In the last 50 years the Wisła River Basin has been under extensive environmental deterioration. Direct untreated waste water is dumped into the Wisła River and its tributaries every day. Untreated waste water comes from residential homes, factories and agricultural development. Warsaw is the only capital in Europe not to have a modern waste water treatment facility. Warsaw treats less than 30% of its waste water. In the last 45 years industry has brought piped water to many smaller communities. Piped water in place of wells has increased the daily usage of water. Small villages that depended on local wells, now use public water systems. The direct result, large amounts of waste water.
Increased population has lead to an increase demand of agricultural goods. One of the methods to increase farm production has been use of fertilisers and pesticides. Rain water run off collects the toxins often found in agricultural chemicals. These toxins have increased the pollution level in the Wisła River Basin.
No small local community water reservoirs exist in the Wisła River Basin. The Polish government has proposed to construct seven dams for use of large water reservoirs and public electric utilities. Construction of these dams would permanently destroy large parts of the Wisła river which still flows in its wild nature way. Biodiversity would be greatly reduced. Between Warsaw and Sandomierz where the San river joins with the Wisła is a very important ecological area for many species, particularly a stopping ground for migrating birds. Nature Conservation must be understood and implemented to protect the Wisła River Basin's sensitive ecology.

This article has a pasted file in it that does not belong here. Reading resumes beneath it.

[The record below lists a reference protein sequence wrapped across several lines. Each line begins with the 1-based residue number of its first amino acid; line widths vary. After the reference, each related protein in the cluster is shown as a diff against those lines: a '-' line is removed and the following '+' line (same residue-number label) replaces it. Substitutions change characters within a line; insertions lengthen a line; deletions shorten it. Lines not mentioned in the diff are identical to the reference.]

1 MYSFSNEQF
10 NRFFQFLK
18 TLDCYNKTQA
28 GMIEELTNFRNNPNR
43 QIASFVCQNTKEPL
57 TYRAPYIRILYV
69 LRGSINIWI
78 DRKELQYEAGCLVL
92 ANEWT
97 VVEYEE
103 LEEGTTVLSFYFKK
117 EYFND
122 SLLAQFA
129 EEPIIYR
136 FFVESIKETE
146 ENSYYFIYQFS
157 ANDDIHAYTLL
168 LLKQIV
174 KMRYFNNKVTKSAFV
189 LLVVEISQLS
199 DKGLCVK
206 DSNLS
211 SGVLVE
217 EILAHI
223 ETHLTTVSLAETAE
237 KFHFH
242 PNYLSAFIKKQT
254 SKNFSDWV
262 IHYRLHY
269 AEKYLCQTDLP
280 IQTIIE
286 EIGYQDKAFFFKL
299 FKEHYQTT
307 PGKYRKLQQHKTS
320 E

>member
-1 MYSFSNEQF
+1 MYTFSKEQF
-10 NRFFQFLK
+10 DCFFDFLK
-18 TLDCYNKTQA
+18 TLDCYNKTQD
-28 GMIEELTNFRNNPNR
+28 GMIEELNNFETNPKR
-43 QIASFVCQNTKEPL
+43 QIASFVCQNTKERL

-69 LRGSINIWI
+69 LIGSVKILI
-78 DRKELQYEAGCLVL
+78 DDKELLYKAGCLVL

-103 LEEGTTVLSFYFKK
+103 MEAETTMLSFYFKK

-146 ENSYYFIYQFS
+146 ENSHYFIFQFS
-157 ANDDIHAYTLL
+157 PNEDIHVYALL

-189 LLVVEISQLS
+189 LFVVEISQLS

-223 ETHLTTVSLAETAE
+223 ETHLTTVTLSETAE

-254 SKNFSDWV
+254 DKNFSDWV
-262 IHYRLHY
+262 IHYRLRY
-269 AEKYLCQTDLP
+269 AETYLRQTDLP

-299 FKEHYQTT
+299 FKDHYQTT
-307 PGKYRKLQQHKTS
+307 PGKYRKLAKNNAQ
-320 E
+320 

The communist regime of the last 45 year has left Poland weak to compete, and its economy is far behind commercial competitiveness. This may very well be a blessing in disguise. This economic negligence has resulted in outmoded infrastructure throughout the country. Poland's opportunity is to begin redeveloping its infrastructure in a manner that will sustain its natural resources. This process requires competent economic and developmental decisions to work with Poland's small hard capital.